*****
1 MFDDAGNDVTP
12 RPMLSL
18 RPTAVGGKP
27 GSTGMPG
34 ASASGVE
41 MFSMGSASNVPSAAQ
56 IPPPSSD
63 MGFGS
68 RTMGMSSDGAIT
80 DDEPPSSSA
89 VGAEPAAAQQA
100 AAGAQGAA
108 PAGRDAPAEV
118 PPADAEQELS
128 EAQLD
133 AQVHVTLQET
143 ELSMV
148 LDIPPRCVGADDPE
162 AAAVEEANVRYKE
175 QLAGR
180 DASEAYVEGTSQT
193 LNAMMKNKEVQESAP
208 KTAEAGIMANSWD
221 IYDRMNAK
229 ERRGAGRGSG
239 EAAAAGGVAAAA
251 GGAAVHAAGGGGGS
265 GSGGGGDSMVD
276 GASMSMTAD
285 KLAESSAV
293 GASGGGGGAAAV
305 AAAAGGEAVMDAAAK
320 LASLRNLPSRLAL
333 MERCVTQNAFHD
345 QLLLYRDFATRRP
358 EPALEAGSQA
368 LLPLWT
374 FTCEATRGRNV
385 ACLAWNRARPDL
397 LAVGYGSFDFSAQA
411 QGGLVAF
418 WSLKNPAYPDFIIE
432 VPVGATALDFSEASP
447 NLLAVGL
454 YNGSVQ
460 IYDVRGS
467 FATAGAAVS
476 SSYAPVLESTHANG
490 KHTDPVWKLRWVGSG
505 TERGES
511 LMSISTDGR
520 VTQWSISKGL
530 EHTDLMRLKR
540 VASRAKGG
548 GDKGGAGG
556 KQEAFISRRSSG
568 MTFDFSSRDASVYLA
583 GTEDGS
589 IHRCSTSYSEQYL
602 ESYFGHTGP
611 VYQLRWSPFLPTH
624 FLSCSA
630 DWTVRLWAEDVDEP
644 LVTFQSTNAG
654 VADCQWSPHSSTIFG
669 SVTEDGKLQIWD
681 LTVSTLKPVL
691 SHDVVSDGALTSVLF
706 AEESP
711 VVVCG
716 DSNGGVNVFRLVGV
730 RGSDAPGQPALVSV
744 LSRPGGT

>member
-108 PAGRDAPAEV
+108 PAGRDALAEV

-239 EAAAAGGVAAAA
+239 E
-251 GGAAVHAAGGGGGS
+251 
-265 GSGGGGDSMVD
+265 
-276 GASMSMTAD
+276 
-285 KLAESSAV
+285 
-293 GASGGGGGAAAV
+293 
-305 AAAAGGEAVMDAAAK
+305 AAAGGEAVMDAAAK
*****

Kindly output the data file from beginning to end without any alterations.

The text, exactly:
1 MFDDAGNDVTP
12 RPMLSL
18 RPTAVGGKP
27 GSTGMPG
34 ASASGVE
41 MFSMGSASNVPSAAQ
56 IPPPSSD
63 MGFGS
68 RTMGMSSDGAIT
80 DDEPPSSSA
89 VGAEPAAAQQA
100 AAGAQGAA
108 PAGRDAPAEV
118 PPADAEQELS
128 EAQLD
133 AQVHVTLQET
143 ELSMV
148 LDIPPRCVGADDPE
162 AAAVEEANVRYKE
175 QLAGR
180 DASEAYVEGTSQT
193 LNAMMKNKEVQESAP
208 KTAEAGIMANSWD
221 IYDRMNAK
229 ERRGAGRGSG
239 EAAAAGGVAAAA
251 GGAAVHAAGGGGGS
265 GSGGGGDSMVD
276 GASMSMTAD
285 KLAESSAV
293 GASGGGGGAAAV
305 AAAAGGEAVMDAAAK
320 LASLRNLPSRLAL
333 MERCVTQNAFHD
345 QLLLYRDFATRRP
358 EPALEAGSQA
368 LLPLWT
374 FTCEATRGRNV
385 ACLAWNRARPDL
397 LAVGYGSFDFSAQA
411 QGGLVAF
418 WSLKNPAYPDFIIE
432 VPVGATALDFSEASP
447 NLLAVGL
454 YNGSVQ
460 IYDVRGS
467 FATAGAAVS
476 SSYAPVLESTHANG
490 KHTDPVWKLRWVGSG
505 TERGES
511 LMSISTDGR
520 VTQWSISKGL
530 EHTDLMRLKR
540 VASRAKGG
548 GDKGGAGG
556 KQEAFISRRSSG
568 MTFDFSSRDASVYLA
583 GTEDGS
589 IHRCSTSYSEQYL
602 ESYFGHTGP
611 VYQLRWSPFLPTH
624 FLSCSA
630 DWTVRLWAEDVDEP
644 LVTFQSTNAG
654 VADCQWSPHSSTIFG
669 SVTEDGKLQIWD
681 LTVSTLKPVL
691 SHDVVSDGALTSVLF
706 AEESP
711 VVVCG
716 DSNGGVNVFRLVGV
730 RGSDAPGQPALVSV
744 LSRPGGT

>member
-108 PAGRDAPAEV
+108 PAGRDALAEV

-239 EAAAAGGVAAAA
+239 E
-251 GGAAVHAAGGGGGS
+251 
-265 GSGGGGDSMVD
+265 
-276 GASMSMTAD
+276 
-285 KLAESSAV
+285 
-293 GASGGGGGAAAV
+293 
-305 AAAAGGEAVMDAAAK
+305 AAAGGEAVMDAAAK